These analytical-chemical technologies and methods enable more accurate measurement of toxic metal and carbonaceous pollutant concentrations in the gas- and particle-phases. Source and near-source measurement technologies evolve rapidly. EPA researchers strategically design studies to take advantage of emerging technology and apply it to high-priority source emissions sectors for environmental pollutants of public health concern. A diverse array of emissions measurement methods is applied to improve and support global emissions inventories and community-based air quality models, and to develop, implement and enforce the National Ambient Air Quality Standards (NAAQS).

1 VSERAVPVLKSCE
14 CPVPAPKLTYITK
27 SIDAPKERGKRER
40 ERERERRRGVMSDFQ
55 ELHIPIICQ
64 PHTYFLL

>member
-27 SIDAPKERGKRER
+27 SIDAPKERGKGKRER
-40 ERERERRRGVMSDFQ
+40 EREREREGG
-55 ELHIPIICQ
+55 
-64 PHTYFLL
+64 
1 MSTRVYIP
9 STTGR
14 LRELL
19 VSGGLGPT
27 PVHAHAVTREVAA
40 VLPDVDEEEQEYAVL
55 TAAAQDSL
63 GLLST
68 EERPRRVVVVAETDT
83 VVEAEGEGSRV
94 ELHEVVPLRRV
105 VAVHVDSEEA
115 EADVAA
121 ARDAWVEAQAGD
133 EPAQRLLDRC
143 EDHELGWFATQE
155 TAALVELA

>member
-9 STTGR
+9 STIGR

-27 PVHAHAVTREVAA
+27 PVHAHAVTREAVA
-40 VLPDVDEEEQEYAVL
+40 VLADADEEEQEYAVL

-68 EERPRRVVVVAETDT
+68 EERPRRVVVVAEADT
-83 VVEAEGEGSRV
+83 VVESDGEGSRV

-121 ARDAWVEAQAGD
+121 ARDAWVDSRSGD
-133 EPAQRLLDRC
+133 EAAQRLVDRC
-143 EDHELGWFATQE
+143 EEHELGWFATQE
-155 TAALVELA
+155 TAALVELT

Both laboratory and collaborative field studies are used to accomplish these research objectives. Recent research projects include:
- Quantitative determination of hazardous air pollutants and ethylene oxide from mobile emissions.
- Development and verification of volatility profiles for particulate matter (PM) and organic aerosol emissions using gas chromatography-mass spectrometry.
- Use of Fourier Transform Infrared Spectroscopy (FT-IR) for chemical functional group determination in complex PM mixtures.
- Application of GC-MS methodology for determination of light PFAS compounds in emissions.
Condensable Particulate Matter Characterization and Methods Development